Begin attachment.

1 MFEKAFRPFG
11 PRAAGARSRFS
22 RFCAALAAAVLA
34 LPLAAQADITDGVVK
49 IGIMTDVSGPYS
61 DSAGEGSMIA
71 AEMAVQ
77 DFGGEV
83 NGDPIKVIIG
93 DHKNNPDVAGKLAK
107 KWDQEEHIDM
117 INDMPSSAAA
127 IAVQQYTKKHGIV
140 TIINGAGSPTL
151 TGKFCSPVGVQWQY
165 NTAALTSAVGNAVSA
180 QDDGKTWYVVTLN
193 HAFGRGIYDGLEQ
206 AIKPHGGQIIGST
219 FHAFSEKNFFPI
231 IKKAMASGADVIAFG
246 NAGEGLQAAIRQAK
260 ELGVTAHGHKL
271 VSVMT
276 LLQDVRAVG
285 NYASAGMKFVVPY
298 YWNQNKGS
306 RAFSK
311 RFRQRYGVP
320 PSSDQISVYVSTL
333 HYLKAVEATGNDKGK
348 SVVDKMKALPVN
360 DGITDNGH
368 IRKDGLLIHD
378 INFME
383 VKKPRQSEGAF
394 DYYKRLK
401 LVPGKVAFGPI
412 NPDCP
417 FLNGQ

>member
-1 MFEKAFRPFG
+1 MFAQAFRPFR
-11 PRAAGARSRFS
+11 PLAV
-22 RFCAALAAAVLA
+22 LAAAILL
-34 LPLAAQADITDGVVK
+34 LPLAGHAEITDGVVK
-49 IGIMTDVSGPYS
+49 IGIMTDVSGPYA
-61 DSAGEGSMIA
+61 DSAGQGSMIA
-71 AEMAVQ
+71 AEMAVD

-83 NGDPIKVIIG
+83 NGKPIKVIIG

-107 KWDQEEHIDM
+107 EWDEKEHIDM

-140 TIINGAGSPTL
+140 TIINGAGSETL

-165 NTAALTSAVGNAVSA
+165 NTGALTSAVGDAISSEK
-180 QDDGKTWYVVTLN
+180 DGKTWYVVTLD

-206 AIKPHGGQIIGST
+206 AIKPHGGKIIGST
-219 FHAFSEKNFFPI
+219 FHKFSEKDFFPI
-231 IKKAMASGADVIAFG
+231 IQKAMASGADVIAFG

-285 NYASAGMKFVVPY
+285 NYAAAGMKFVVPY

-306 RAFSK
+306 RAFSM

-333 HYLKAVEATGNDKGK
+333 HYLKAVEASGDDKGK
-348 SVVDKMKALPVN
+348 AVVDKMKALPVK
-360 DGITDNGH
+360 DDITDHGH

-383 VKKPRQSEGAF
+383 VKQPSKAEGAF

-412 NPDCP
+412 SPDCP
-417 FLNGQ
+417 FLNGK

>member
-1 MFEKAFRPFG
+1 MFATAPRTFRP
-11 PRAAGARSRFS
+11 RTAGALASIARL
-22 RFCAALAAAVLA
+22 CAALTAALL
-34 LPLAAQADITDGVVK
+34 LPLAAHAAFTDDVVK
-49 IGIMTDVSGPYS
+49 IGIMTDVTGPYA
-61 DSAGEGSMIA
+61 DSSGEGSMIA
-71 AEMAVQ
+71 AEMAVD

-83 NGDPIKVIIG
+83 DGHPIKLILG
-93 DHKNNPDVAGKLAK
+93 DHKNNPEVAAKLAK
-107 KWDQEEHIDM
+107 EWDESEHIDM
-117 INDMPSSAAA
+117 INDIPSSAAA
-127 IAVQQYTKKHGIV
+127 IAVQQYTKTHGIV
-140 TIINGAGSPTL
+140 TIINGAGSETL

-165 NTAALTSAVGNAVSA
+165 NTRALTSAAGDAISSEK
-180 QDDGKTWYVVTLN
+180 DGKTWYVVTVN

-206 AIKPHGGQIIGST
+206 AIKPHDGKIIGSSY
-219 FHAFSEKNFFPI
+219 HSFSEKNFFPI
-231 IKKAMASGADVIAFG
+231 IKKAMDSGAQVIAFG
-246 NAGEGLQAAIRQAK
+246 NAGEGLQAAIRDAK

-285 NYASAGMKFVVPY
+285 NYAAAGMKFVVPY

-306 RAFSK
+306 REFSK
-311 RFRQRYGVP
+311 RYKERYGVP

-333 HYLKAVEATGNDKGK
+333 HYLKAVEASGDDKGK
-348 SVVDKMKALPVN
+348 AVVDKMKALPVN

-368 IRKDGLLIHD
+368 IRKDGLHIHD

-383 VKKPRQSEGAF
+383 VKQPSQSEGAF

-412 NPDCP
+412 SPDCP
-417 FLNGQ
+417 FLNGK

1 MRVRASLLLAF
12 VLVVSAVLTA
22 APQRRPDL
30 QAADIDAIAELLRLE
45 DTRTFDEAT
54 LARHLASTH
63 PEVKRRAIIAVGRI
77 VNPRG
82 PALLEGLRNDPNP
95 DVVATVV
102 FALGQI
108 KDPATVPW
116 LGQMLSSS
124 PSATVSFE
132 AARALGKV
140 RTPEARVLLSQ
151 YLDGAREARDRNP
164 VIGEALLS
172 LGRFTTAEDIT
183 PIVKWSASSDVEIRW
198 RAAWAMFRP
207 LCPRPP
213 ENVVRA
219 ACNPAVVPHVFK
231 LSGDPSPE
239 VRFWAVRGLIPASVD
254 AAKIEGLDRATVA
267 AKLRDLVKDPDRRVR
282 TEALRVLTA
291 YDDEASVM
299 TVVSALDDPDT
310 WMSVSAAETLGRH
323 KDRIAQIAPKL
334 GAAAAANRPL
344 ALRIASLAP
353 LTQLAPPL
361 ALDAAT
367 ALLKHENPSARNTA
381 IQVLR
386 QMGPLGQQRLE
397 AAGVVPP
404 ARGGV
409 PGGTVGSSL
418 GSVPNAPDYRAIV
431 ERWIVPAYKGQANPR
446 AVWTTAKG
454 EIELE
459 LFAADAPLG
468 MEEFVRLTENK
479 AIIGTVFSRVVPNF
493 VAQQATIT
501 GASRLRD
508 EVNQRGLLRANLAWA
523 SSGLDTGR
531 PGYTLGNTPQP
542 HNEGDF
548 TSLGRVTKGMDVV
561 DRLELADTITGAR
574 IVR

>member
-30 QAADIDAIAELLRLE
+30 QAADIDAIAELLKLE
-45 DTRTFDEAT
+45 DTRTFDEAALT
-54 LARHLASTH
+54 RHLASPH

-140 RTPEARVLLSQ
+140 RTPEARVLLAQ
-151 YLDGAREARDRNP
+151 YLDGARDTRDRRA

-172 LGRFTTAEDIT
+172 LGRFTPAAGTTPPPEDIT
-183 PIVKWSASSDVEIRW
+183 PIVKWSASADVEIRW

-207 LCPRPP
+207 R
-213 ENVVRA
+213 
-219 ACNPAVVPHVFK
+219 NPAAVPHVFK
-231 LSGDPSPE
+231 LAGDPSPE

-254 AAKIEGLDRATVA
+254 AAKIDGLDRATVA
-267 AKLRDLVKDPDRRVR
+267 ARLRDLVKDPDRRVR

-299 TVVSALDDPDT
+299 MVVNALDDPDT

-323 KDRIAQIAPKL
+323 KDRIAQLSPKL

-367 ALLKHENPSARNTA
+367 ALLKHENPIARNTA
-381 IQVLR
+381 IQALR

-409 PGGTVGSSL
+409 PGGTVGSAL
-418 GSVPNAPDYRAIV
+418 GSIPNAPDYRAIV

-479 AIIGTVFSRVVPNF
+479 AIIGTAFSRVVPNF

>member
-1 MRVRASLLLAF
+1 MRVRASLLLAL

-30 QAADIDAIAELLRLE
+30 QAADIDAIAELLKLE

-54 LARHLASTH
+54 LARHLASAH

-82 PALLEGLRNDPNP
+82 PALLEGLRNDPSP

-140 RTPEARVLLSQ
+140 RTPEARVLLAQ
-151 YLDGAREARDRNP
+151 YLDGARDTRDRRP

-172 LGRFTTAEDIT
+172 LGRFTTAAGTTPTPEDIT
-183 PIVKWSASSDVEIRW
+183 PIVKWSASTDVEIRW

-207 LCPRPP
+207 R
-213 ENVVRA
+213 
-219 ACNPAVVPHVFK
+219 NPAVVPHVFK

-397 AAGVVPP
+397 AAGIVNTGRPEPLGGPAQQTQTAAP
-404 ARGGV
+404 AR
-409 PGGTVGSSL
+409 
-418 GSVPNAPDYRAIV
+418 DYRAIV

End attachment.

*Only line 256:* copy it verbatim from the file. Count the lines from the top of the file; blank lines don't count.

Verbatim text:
-151 YLDGAREARDRNP